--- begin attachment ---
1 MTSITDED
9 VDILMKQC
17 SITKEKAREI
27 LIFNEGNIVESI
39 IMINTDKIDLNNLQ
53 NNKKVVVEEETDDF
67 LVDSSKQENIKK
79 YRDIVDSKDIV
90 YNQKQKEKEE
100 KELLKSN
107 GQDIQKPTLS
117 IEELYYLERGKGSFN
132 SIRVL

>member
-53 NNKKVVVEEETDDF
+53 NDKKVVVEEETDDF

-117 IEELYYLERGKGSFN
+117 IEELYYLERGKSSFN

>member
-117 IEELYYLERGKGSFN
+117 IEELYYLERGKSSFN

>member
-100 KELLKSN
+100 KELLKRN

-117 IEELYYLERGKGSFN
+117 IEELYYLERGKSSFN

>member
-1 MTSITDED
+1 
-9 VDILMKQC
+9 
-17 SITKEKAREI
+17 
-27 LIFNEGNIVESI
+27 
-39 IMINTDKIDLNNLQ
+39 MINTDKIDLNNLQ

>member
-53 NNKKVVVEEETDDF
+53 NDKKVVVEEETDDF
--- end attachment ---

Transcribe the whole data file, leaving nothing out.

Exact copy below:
1 MTSITDED
9 VDILMKQC
17 SITKEKAREI
27 LIFNEGNIVESI
39 IMINTDKIDLNNLQ
53 NNKKVVVEEETDDF
67 LVDSSKQENIKK
79 YRDIVDSKDIV
90 YNQKQKEKEE
100 KELLKSN
107 GQDIQKPTLS
117 IEELYYLERGKGSFN
132 SIRVL

>member
-53 NNKKVVVEEETDDF
+53 NDKKVVVEEETDDF

-117 IEELYYLERGKGSFN
+117 IEELYYLERGKSSFN

>member
-117 IEELYYLERGKGSFN
+117 IEELYYLERGKSSFN

>member
-100 KELLKSN
+100 KELLKRN

-117 IEELYYLERGKGSFN
+117 IEELYYLERGKSSFN

>member
-1 MTSITDED
+1 
-9 VDILMKQC
+9 
-17 SITKEKAREI
+17 
-27 LIFNEGNIVESI
+27 
-39 IMINTDKIDLNNLQ
+39 MINTDKIDLNNLQ

>member
-53 NNKKVVVEEETDDF
+53 NDKKVVVEEETDDF